METAL LEACHING FROM OIL SANDS FLUID PETROLEUM COKE UNDER DIFFERENT GEOCHEMICAL CONDITIONS
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The potential for metal leaching from fluid petroleum coke under different geochemical conditions was investigated, with a specific focus on metal mobility. Oil sands mine closure landscapes will contain overburden and upgrading by-products, including coke, stored permanently under varied geochemical conditions, and previous field and laboratory studies show that metal leaching is highly dependent upon the geochemical conditions within coke deposits. Therefore, this research will identify the potential for metal leaching and the relationship with water input composition with respect to the metal behavior. Petroleum coke contains elevated solid-phase concentrations of V (1380 ± 45 mg kg−1), Ni (540 ± 18 mg kg−1), Mo (75.1 ± 3.5 mg kg−1), and several other potentially hazardous metal(loid)s (e.g., Cu, Cr, Co, Se, Zn). Laboratory column experiments focused on V, Ni, and Mo, which can occur at elevated dissolved concentrations in coke deposits. Here, we examined metal leaching from fluid petroleum coke in the presence of (i) meteoric water (pH = 7.2, Ionic strength < 0.01 M), (ii) oil sands process-affected water (OSPW; pH = 8.6, I = 0.05 M), and (iii) acid rock drainage (ARD; pH = 2.0, I = 0.2 M). These solutions mimic water types that may interact with coke in closure landscapes. The input, effluent, and profile samples collected over time showed that metal leaching is strongly dependent upon input solution composition. Vanadium and Mo leaching were greatest with ARD and OSPW, whereas sorption limited V and Mo mobility in the presence of meteoric water. Also, Mo leaching was likely promoted by the high ionic strength of ARD and OSPW solutions due to the release of weakly bound MoO4−2 ions via competitive desorption, and a shift to net positive surface charge and dominance of H2MoO40 under ARD. Finally, enhanced Ni leaching in the presence of meteoric water and ARD is due to the limited potential for sorption and to the enhanced solubility of the hydroxide or carbonate phases. Although only a small proportion of total solid-phase V, Ni, and Mo was released, our results demonstrated that geochemical conditions strongly affect leaching behavior.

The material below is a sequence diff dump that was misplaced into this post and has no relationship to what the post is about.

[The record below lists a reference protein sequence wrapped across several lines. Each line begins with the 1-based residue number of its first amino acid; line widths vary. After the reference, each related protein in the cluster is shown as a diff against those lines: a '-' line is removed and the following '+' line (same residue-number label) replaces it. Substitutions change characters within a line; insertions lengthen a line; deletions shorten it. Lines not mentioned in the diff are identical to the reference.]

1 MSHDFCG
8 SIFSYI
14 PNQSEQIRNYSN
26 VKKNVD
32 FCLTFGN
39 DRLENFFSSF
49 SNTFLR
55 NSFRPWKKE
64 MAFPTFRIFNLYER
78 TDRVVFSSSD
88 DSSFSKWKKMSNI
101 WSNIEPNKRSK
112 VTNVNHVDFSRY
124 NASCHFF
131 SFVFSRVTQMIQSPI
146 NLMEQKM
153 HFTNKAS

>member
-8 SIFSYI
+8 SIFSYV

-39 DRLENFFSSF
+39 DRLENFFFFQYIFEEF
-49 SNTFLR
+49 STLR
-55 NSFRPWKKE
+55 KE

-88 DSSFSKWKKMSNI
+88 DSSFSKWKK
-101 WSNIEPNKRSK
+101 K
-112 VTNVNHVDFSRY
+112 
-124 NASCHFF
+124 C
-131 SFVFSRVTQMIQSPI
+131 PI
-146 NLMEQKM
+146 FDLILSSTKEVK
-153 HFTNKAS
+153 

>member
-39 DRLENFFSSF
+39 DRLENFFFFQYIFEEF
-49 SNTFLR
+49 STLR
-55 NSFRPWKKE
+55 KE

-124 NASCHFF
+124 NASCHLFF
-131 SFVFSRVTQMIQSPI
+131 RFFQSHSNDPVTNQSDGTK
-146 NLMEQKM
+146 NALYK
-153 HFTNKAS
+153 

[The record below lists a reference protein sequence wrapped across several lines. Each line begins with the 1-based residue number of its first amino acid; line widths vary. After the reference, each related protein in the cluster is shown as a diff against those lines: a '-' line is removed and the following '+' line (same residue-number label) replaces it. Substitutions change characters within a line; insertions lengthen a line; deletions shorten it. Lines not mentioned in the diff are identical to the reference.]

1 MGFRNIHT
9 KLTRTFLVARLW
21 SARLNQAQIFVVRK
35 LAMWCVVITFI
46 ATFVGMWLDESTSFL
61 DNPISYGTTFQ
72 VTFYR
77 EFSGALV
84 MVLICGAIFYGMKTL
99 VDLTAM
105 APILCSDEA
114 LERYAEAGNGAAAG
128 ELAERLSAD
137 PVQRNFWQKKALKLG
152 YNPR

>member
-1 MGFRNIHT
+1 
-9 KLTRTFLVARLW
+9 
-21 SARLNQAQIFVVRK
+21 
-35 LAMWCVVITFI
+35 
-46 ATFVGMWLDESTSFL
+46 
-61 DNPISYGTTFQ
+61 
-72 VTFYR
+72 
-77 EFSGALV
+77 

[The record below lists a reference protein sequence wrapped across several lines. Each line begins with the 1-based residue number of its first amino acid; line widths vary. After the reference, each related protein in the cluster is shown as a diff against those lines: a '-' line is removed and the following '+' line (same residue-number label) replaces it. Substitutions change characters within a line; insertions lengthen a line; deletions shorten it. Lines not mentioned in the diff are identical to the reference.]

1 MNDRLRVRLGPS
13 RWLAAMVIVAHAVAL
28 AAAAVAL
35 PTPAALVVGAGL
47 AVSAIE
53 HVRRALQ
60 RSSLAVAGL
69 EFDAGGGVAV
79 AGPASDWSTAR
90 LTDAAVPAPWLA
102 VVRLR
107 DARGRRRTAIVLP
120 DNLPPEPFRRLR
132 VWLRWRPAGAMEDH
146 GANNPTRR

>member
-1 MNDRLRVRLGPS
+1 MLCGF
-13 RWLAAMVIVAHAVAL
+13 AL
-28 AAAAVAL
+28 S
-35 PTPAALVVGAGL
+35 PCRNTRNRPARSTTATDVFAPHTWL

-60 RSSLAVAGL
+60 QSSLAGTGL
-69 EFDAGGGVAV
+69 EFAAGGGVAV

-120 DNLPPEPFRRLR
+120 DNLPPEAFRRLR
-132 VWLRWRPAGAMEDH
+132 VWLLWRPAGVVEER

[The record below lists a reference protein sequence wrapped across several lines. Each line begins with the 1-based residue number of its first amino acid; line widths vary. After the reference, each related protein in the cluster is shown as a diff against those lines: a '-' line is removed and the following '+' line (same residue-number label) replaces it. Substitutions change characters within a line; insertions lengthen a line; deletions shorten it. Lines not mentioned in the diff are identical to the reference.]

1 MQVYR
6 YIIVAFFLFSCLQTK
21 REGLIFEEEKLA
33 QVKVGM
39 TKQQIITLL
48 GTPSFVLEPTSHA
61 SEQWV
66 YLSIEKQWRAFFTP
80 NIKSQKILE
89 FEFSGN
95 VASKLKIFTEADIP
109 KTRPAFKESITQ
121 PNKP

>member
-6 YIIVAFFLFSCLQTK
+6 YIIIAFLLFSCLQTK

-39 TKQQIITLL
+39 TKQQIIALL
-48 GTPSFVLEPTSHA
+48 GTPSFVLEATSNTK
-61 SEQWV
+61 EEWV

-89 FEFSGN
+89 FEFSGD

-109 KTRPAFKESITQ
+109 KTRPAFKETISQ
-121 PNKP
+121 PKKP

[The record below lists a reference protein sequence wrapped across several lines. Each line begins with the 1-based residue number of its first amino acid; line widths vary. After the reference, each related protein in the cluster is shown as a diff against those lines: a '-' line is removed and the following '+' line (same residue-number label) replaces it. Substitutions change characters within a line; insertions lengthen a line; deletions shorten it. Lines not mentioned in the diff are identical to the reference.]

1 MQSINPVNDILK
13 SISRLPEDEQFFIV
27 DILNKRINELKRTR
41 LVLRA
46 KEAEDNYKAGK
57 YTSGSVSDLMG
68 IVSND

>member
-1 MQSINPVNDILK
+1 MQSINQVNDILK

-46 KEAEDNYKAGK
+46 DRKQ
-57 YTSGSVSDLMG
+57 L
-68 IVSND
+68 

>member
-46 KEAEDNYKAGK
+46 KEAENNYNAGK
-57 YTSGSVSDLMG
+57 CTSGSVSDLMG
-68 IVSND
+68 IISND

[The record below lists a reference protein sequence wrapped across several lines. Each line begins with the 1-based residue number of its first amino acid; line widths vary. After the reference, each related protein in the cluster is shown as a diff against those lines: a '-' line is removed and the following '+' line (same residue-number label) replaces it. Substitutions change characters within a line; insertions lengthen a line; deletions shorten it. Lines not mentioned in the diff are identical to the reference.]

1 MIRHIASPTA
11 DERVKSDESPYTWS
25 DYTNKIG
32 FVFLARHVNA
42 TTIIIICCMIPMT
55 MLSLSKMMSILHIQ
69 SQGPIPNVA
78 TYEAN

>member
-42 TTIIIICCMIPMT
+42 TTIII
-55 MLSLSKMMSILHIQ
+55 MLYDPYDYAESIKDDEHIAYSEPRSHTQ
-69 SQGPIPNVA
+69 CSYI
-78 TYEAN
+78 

DegreeMaster of Science (M.Sc.)
CommitteeFerguson, Grant; Butler , Samuel; Patterson, William
Copyright DateNovember 2020
Trace Element Mobility